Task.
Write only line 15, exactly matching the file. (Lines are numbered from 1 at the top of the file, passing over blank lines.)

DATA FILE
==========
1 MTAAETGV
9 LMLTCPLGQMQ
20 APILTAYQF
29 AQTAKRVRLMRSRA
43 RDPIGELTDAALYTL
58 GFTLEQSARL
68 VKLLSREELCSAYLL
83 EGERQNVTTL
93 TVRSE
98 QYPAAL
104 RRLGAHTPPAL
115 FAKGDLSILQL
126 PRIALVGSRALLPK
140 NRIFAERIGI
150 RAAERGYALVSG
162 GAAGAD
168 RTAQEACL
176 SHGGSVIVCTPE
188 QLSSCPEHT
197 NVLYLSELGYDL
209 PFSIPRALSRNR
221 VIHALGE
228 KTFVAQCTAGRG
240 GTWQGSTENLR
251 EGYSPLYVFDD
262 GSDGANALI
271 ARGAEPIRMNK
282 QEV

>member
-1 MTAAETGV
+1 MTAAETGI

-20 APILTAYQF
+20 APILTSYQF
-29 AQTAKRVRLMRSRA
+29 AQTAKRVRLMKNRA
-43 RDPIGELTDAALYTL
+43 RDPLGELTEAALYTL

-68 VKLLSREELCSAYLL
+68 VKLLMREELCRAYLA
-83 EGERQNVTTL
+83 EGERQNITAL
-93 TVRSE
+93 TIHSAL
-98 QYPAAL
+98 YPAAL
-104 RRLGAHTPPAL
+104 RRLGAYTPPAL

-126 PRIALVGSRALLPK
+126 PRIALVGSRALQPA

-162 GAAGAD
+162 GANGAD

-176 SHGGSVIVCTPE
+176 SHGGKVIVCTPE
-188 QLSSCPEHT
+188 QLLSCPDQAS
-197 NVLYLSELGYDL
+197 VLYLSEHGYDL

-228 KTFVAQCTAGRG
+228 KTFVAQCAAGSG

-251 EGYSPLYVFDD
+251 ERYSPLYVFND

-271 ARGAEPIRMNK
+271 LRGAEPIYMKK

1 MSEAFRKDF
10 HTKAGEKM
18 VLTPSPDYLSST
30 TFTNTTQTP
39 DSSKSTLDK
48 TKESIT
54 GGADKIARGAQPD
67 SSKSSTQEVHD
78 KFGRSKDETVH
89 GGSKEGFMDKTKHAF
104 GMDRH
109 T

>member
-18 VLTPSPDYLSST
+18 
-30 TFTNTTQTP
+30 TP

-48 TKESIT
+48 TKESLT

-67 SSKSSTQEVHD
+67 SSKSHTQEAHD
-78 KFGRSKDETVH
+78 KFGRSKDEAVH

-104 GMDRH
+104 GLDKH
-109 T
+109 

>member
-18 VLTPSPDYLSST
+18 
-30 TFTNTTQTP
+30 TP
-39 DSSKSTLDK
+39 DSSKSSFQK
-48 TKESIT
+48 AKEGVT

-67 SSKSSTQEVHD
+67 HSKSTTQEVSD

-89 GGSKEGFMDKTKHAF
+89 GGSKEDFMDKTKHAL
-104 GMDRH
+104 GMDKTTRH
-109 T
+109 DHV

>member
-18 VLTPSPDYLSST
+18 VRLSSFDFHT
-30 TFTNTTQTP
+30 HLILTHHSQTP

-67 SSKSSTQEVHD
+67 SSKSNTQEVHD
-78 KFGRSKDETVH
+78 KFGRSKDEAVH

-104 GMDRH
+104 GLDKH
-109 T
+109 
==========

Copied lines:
150 RAAERGYALVSG